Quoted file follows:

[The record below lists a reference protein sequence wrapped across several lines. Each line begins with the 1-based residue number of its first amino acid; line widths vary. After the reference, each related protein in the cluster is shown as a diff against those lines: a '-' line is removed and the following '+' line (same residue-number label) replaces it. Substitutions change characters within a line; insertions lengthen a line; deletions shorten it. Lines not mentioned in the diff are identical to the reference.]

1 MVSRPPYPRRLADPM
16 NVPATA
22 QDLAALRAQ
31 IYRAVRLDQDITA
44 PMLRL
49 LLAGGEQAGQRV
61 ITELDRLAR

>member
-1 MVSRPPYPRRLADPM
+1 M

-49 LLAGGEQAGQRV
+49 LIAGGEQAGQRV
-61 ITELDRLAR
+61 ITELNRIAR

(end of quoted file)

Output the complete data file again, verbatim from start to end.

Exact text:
[The record below lists a reference protein sequence wrapped across several lines. Each line begins with the 1-based residue number of its first amino acid; line widths vary. After the reference, each related protein in the cluster is shown as a diff against those lines: a '-' line is removed and the following '+' line (same residue-number label) replaces it. Substitutions change characters within a line; insertions lengthen a line; deletions shorten it. Lines not mentioned in the diff are identical to the reference.]

1 MVSRPPYPRRLADPM
16 NVPATA
22 QDLAALRAQ
31 IYRAVRLDQDITA
44 PMLRL
49 LLAGGEQAGQRV
61 ITELDRLAR

>member
-1 MVSRPPYPRRLADPM
+1 M

-49 LLAGGEQAGQRV
+49 LIAGGEQAGQRV
-61 ITELDRLAR
+61 ITELNRIAR